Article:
Accepting students for March 1st, 2021
Posted: October 1, 2020 / Last updated: November 22, 2020
Our sense of value is wild these days. Everyone says everything is free (then they sell your data and manipulate you) (or charge you 4x more after you get a job with an ISA).
The good stuff takes good people to make it! Those people need money to live and to keep making the good stuff.
You want to be paid for your work one day, right? So, instead of waiting for that government monthly stipend… let’s figure out how to get you in a good school. (good schools cost money)
The thing we hear most about in the forums like Career Karma and around the Discord servers and Quora is:
“I want to make more money + get more stable financially + coding sounds good + if only we could get enough money + the only way to attend school is if they offer an Income Share Agreement.”
We get it. The struggle is real.
We got scholarships and loans – but Ivy and I both happened to go to the same art school / and it was really expensive. To go to that school now is about 60k a year, just for the tuition (not including high-cost living and supplies) (that’s 240k intuition!). Yikes!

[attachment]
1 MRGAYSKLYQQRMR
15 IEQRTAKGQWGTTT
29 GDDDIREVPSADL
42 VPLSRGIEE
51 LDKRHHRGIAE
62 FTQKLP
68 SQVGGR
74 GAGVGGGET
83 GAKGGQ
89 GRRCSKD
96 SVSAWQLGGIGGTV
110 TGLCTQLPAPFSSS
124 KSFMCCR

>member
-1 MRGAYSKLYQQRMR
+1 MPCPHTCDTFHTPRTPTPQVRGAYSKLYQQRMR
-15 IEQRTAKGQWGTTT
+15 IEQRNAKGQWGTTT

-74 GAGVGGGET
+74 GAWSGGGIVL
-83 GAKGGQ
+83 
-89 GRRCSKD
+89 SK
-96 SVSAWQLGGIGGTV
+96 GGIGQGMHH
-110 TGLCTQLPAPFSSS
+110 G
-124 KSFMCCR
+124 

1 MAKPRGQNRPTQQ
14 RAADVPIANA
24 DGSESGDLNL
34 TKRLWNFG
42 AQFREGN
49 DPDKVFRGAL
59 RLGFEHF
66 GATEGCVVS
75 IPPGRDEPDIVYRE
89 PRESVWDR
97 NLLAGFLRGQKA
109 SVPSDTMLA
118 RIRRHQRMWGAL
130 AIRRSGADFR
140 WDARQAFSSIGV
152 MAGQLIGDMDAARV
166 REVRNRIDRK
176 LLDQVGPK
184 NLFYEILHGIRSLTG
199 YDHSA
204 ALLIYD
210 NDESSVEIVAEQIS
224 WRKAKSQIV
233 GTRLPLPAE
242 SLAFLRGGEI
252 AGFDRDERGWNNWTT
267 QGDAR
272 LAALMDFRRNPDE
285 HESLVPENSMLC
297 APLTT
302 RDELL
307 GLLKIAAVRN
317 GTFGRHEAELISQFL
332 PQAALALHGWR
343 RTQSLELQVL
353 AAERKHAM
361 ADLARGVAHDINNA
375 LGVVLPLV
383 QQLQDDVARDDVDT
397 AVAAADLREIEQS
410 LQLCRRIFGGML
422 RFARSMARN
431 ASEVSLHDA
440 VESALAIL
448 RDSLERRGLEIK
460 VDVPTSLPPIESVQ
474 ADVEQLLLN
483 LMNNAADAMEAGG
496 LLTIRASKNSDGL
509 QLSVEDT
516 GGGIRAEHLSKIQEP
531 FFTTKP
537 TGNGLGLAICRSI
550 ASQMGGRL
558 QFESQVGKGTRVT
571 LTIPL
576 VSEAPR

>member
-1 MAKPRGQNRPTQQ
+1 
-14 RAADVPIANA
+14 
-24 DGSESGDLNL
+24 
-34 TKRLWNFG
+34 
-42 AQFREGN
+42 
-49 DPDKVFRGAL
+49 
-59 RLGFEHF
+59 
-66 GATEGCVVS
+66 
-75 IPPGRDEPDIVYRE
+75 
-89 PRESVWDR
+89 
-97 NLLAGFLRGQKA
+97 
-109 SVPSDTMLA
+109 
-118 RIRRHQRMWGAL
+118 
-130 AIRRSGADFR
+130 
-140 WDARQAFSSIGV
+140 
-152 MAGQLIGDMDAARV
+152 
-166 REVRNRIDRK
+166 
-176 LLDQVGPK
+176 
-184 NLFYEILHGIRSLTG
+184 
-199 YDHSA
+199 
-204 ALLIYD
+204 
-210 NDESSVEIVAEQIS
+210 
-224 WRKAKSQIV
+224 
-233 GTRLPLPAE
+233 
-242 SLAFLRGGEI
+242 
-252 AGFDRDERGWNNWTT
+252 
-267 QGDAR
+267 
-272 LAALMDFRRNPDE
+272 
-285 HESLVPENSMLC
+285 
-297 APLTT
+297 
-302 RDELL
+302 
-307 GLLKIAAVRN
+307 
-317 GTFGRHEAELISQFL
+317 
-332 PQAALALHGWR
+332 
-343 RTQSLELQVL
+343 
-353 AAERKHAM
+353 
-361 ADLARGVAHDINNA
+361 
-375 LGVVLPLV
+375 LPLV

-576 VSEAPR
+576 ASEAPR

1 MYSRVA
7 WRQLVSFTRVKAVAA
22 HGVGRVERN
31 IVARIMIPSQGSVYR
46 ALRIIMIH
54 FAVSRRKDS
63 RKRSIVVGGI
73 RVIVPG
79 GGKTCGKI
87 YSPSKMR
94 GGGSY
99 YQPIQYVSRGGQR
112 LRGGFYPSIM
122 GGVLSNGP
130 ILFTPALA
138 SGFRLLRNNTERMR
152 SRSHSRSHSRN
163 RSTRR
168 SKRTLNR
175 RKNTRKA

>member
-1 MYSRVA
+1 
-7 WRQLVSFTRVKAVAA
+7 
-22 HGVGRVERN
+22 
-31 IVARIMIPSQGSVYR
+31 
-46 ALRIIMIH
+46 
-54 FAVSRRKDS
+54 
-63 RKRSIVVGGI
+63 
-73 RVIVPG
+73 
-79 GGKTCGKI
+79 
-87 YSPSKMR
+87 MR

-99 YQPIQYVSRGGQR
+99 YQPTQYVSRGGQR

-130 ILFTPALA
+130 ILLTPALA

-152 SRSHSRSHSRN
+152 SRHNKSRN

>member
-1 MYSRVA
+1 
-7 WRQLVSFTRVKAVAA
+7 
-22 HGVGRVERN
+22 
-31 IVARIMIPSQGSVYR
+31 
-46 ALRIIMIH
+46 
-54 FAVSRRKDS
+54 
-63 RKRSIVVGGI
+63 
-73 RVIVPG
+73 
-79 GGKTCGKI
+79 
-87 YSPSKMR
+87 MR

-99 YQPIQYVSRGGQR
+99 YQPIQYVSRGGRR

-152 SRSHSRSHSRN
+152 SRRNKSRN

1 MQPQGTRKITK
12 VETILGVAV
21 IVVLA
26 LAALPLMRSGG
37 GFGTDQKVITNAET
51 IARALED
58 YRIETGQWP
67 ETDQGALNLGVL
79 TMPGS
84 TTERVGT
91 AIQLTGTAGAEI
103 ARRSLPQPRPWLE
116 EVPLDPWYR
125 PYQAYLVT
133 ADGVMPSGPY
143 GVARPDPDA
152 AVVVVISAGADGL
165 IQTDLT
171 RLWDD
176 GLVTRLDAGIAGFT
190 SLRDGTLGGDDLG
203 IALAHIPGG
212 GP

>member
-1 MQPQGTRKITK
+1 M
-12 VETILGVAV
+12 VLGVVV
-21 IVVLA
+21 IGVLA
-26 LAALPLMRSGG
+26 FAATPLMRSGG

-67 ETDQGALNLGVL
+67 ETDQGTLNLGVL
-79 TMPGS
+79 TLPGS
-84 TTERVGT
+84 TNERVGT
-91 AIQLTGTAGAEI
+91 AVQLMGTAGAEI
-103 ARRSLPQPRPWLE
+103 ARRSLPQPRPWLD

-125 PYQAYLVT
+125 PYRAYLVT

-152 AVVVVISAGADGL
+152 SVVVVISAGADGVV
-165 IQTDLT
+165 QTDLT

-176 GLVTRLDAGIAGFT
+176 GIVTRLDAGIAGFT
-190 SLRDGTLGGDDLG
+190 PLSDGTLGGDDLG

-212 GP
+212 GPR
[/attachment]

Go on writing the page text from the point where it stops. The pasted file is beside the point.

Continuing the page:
But the helplessness is confusing.
School costs money.
You can pay it now, or later – but later usually gets trippled.
Let’s talk about how to get it
Many ‘boot camp’ style schools offer an ISA (Income Scare Agreement) option.
It’s not a loan… but it’s kinda an “I owe you if things go well… and I get a great job.”
Many schools have no upfront cost, but you’ll pay 17% percent of your salary for 3 years when you get a job. Then there’s usually a cap of something like $30,000 and if you don’t get a job over 40k – you don’t owe anything. (that also only really works out in certain states, based on credit history, and a bunch of other criteria to make sure you’re a good candidate to follow through)